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Plant growth stage effects on the feeding and growth responses of the bertha armyworm, Mamestra configurata to canola and mustard foliage
- McCloskey, Catherine, Isman, Murray B.
- Entomologia experimentalis et applicata 1995 v.74 no.1 pp. 55-61
- Brassica juncea, Mamestra configurata, allelochemicals, canola, feeding behavior, flowering, glucosinolates, host plants, insect growth, insects, isothiocyanates, larvae, leaves, nitrogen, nitrogen content, nutrition assessment, phenols, stem elongation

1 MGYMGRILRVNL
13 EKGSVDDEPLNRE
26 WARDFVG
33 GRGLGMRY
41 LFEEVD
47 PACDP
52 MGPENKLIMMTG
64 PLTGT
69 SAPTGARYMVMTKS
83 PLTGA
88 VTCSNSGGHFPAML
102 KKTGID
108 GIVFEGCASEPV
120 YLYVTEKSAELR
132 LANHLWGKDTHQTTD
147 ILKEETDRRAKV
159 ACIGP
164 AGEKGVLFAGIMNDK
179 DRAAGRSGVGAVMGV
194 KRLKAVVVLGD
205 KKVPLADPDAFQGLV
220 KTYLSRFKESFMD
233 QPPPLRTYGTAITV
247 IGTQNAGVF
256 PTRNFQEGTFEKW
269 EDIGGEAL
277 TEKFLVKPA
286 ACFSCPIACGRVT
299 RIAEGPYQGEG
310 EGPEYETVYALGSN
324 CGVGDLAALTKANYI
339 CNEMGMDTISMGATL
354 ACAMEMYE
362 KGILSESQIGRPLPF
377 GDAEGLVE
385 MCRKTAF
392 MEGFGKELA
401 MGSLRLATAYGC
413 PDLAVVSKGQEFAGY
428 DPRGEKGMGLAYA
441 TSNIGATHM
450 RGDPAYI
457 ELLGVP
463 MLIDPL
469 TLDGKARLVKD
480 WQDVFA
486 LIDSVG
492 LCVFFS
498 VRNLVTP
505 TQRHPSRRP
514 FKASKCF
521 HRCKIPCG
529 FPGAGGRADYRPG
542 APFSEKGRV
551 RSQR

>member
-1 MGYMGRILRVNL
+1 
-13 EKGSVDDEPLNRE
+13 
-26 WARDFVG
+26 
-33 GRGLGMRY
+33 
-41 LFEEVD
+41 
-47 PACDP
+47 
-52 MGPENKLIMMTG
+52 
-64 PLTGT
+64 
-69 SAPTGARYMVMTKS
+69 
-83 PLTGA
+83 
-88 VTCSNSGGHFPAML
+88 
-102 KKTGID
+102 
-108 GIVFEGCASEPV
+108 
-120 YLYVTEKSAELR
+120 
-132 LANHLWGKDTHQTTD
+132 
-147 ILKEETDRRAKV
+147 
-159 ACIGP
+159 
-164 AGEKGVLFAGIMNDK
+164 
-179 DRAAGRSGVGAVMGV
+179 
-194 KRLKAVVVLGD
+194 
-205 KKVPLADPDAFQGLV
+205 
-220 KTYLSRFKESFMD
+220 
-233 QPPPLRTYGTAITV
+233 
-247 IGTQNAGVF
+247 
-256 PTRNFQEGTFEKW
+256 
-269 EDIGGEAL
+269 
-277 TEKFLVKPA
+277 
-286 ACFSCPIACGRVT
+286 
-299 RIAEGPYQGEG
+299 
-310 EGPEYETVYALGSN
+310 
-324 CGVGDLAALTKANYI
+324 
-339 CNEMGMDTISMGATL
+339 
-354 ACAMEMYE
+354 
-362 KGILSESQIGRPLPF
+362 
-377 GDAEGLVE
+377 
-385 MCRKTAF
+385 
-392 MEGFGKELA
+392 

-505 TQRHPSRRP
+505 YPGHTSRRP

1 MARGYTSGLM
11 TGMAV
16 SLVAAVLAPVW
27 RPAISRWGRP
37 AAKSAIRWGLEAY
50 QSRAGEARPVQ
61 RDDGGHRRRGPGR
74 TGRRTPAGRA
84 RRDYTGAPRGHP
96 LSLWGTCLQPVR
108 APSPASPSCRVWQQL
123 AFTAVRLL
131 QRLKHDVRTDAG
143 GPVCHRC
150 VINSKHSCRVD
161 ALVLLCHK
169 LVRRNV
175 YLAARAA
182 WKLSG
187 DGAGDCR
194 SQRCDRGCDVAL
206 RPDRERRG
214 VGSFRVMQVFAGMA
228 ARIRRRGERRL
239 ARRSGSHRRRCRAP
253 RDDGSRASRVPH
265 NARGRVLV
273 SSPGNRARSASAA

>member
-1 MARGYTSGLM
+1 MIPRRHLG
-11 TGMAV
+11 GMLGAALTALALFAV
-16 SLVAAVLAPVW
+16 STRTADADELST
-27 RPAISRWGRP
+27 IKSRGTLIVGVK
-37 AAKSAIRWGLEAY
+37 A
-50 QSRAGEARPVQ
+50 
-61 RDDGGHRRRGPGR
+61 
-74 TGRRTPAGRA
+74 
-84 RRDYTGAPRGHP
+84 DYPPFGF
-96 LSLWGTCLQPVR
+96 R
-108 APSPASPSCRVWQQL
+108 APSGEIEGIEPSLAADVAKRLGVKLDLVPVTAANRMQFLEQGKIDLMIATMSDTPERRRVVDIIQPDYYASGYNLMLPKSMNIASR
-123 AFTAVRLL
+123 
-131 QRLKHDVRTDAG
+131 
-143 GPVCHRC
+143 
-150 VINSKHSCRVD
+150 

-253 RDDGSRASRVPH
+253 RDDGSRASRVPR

- Mamestra configurata (Walker) (Lep., Noctuidae) larvae were fed excised Brassica juncea (commercial brown mustard) or B. rapa cv. Tobin (Canola) foliage of three plant growth stages - rosette (stage 2), stem elongation (stage 3) and flowering (stage 4). Relative consumption rates (RCRi) were not significantly different between the plant species. Within the B. juncea treatments, there were no significant growth stage differences in RCRi. However, within B. rapa, RCRi increased with advancing plant growth stage. Larvae fed B. juncea foliage had significantly reduced relative growth rates (RGRi) compared to larvae fed B. rapa foliage. Within the B. juncea treatments, RGRi decreased with advancing plant growth stage. There were no significant growth stage differences in RGRi in the B. rapa treatments. RGRi was inversely proportional to the levels of isothiocyanate-releasing glucosinolates in the B. juncea treatments. RCRi was inversely proportional to the levels of indolyl glucosinolates in the B. rapa treatments. Levels of total phenols and catechols in B. juncea did not show any trend which could be related to growth stage effects in the insect nutritional indices. In B. rapa, levels of phenols and catechols in stage 3 and 4 foliage were lower than that of stage 2 foliage. Analyses of total nitrogen in field-grown plants showed reductions in percent nitrogen from rosette to flowering stage foliage. The response of M. configurata to different growth stages of its host plants are discussed in relation to changing levels of allelochemicals and nitrogen.